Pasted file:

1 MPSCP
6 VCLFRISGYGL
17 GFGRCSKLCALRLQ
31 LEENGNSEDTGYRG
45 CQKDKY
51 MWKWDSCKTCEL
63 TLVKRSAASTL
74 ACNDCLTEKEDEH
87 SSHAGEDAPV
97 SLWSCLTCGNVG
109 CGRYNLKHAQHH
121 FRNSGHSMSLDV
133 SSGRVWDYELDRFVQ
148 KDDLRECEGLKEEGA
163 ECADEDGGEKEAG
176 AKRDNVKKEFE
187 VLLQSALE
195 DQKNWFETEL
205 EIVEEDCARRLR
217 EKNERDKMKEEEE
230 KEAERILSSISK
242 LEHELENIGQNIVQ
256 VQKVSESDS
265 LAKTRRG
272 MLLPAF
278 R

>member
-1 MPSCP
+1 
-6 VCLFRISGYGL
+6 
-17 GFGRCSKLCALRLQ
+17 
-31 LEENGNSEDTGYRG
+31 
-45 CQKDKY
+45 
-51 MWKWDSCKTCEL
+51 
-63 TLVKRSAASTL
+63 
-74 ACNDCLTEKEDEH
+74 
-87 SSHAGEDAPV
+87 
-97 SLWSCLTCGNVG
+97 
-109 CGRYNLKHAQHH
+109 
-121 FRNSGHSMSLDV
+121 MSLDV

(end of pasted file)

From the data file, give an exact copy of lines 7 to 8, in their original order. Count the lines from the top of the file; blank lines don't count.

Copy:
63 TLVKRSAASTL
74 ACNDCLTEKEDEH